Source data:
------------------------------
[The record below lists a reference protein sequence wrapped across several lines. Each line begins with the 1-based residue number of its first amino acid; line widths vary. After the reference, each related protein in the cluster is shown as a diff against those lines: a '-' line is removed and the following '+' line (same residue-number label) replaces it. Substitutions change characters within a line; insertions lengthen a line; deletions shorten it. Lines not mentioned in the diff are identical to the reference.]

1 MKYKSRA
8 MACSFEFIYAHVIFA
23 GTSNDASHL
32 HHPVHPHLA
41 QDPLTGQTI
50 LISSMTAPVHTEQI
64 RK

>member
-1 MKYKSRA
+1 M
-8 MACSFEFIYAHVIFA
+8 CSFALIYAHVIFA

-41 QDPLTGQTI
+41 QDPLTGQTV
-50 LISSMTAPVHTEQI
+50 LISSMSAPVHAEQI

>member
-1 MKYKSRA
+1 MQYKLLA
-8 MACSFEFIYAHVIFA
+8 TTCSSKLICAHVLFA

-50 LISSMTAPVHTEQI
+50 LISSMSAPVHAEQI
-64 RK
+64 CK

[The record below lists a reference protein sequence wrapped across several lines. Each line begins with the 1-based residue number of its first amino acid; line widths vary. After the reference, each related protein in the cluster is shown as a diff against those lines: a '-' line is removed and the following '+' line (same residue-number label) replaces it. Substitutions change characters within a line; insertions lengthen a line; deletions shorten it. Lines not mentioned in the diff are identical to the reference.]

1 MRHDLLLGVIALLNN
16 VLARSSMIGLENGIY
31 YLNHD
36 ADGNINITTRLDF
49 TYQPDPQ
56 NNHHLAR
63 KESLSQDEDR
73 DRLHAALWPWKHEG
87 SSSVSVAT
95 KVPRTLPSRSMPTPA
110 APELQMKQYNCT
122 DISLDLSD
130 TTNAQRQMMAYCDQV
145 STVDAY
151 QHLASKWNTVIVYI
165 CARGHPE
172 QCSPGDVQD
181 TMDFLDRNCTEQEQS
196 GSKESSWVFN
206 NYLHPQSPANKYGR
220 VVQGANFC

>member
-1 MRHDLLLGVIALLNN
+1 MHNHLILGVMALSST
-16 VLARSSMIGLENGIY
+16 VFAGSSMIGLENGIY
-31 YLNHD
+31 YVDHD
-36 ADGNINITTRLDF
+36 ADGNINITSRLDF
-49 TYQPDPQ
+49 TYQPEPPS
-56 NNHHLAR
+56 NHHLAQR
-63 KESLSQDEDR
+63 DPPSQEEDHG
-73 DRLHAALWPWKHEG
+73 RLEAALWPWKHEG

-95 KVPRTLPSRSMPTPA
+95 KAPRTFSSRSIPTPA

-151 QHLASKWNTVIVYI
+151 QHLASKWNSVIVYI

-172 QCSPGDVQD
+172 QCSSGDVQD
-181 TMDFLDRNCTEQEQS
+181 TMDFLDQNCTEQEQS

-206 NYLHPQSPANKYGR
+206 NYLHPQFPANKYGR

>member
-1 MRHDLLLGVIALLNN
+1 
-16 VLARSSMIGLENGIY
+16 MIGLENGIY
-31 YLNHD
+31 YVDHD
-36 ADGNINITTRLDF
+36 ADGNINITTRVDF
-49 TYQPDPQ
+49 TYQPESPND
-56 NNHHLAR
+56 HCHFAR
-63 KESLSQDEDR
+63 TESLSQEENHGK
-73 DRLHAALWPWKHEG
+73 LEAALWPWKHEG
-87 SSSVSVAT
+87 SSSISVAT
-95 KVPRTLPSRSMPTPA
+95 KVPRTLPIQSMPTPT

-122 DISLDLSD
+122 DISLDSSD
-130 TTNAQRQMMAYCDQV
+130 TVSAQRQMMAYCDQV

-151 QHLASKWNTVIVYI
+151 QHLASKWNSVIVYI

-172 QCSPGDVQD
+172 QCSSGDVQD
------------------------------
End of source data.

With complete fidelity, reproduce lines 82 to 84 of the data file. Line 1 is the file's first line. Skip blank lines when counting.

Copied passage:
+31 YVDHD
-36 ADGNINITTRLDF
+36 ADGNINITTRVDF